Geography is destiny, the old chestnut goes. Now, however, geography is also identity—as well as the latest determinant of personal happiness. The idea that place influences self has insinuated itself into the culture, from popular Facebook memes “What continent are you?” and “What country should you REALLY be living in?” to a barrage of self-seeking travel memoirs, most notably the 2006 blockbuster, Eat Pray Love. In it, American author Elizabeth Gilbert shopped the world as if it were a supermarket—travelling to Italy for gastro-epiphanies, to India for a spiritual tune-up, then on to Bali for transcendental scenery and sex.
Lately, though, that continental drift seems to have been eclipsed by a more focused continent envy. Economic instability, coupled with the realization that “quality of life” is on the skids in North America, has given rise to an I’d-be-happier-elsewhere feeling evident in two new books: Thomas Geohegan’s Were You Born on the Wrong Continent? How the European Model Can Help You Get a Life and Steven Will’s Europe’s Promise: Why the European Way Is the Best Hope in an Insecure Age. Geohegan, a Chicago labour lawyer, started work on his book 10 years ago, inspired by Germany’s generous worker compensation (including a standard six weeks of holiday) and vigorous work ethic—two factors, he contends, that contribute to that nation’s current status as the world’s most competitive economy. What impressed him was the “dignity” accorded workers in a society that views work as only one facet of a well-lived life. It’s a template he would like to see imported to North America: “We need the European model because we don’t have a way of speaking about raising our standard of living except in terms of money,” he writes.
So it isn’t surprising that the notion of a romantic soulmate has extended to geographical soulmate—the premise being that people quite literally are being born on the wrong continent. Patricia Wells, who became a celebrated French-food authority after moving to France from the U.S. in 1980, observes certain places are easier to embrace: “I don’t think it takes great originality to fall in love with Paris,” she says wryly. But what struck her most the first time she visited France in the 1970s, she says, was how she instantly felt “at home” there: “This was the place I was always meant to be.” Faith Willinger, the American-born chef and author who has lived in Florence since 1973, says she also had an epiphany during her first visit to Rome: “It was a revelation, especially the food,” she says. She now refers to herself as a “born-again Italian” and can’t imagine living anywhere else: “I have always felt so much more alive here than I do in the States.”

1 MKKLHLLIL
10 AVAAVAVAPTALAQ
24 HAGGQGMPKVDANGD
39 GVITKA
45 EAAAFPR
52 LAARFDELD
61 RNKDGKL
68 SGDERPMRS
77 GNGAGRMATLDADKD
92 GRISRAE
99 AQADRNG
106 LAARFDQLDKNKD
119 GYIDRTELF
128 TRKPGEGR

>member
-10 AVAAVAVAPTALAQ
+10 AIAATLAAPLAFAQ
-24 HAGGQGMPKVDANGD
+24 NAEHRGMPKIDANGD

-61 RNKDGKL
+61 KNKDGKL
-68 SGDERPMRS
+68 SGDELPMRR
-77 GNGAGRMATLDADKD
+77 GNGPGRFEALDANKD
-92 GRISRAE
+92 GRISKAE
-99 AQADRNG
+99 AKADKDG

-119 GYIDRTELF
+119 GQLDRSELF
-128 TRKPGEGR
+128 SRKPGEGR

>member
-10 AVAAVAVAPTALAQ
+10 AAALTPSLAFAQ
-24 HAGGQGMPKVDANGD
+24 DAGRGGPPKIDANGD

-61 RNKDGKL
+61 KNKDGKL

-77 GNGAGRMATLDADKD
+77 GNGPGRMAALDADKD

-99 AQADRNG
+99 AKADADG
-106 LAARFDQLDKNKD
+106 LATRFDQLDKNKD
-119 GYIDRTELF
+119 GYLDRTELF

Of course, now that austerity is the new buzzword, even in Europe there’s a desperate need to rejig standard-of-living vocabulary away from an economic base. British Prime Minister David Cameron is the latest politician to call for a national “happiness index.” Quality of life has also become the new thrust of research that reveals Canada losing ground (according to the latest UN Human Development Index). But it also reveals people crave a kinship with their community more than they do money. A Gallup study released last month, based on 26 U.S. cities, found residents rated social relationships and the beauty of their surroundings as more important to forging strong community bonds than economic health and jobs.
Tommy McHugh, a 30-year-old Toronto-born sous-chef, feels that way about England. The son of a British father and Irish mother, McHugh was raised to be a proud Canadian; still, he was enthralled by England when he visited at age seven: “I was overwhelmed by the castles, the knights-in-shining-armour history and massive cathedrals—all of those things we don’t have in Canada.” He moved to London at age 20 and worked there for nearly seven years. Now the proud monarchist is an Anglo oasis: his speech is peppered with “tickety-boo” and “cuppa”; he drinks PG Tips tea and London Pride beer; he cheers on Fulham’s football team. He plans to return when he has more money: “I would love to have a flat in London,” he says.
It’s not always Euro-envy. Renowned travel writer Pico Iyer went to Japan on a soul-searching mission decades ago; he now lives there. And growing up in Manila, Lenie Viola was convinced her true home existed elsewhere. “I would watch planes flying overhead and say, ‘That will be me,’ ” says the 33-year-old child-care worker. In 2007, she settled in Toronto. The country’s open spaces and changing seasons delight her. The first sight of snow falling made her cry: “It was the most wonderful thing. Everything was so white, so clean.” Canadians’ mania for what she calls our “two-month summer” amuses her, as does the desire for a tan. She returns to the Philippines to visit her family, but finds the climate and conditions suffocating. Her hope is to bring her 16-year-old daughter to her new home and the opportunities it offers—a reminder that continent envy goes both ways.